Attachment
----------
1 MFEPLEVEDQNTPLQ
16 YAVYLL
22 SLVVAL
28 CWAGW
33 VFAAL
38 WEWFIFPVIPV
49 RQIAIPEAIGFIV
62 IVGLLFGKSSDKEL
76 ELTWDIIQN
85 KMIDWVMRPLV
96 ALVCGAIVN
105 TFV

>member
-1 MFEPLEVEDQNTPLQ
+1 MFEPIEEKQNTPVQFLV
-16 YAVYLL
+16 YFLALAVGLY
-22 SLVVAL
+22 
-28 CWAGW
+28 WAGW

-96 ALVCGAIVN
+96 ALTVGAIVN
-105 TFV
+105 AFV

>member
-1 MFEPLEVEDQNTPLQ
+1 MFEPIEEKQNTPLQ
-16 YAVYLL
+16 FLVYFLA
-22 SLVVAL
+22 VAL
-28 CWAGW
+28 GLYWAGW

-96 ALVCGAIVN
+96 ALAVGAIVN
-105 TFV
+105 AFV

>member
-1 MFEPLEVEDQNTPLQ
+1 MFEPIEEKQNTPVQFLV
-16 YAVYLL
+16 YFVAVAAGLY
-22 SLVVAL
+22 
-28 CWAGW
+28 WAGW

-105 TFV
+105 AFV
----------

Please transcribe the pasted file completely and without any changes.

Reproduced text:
1 MFEPLEVEDQNTPLQ
16 YAVYLL
22 SLVVAL
28 CWAGW
33 VFAAL
38 WEWFIFPVIPV
49 RQIAIPEAIGFIV
62 IVGLLFGKSSDKEL
76 ELTWDIIQN
85 KMIDWVMRPLV
96 ALVCGAIVN
105 TFV

>member
-1 MFEPLEVEDQNTPLQ
+1 MFEPIEEKQNTPVQFLV
-16 YAVYLL
+16 YFLALAVGLY
-22 SLVVAL
+22 
-28 CWAGW
+28 WAGW

-96 ALVCGAIVN
+96 ALTVGAIVN
-105 TFV
+105 AFV

>member
-1 MFEPLEVEDQNTPLQ
+1 MFEPIEEKQNTPLQ
-16 YAVYLL
+16 FLVYFLA
-22 SLVVAL
+22 VAL
-28 CWAGW
+28 GLYWAGW

-96 ALVCGAIVN
+96 ALAVGAIVN
-105 TFV
+105 AFV

>member
-1 MFEPLEVEDQNTPLQ
+1 MFEPIEEKQNTPVQFLV
-16 YAVYLL
+16 YFVAVAAGLY
-22 SLVVAL
+22 
-28 CWAGW
+28 WAGW

-105 TFV
+105 AFV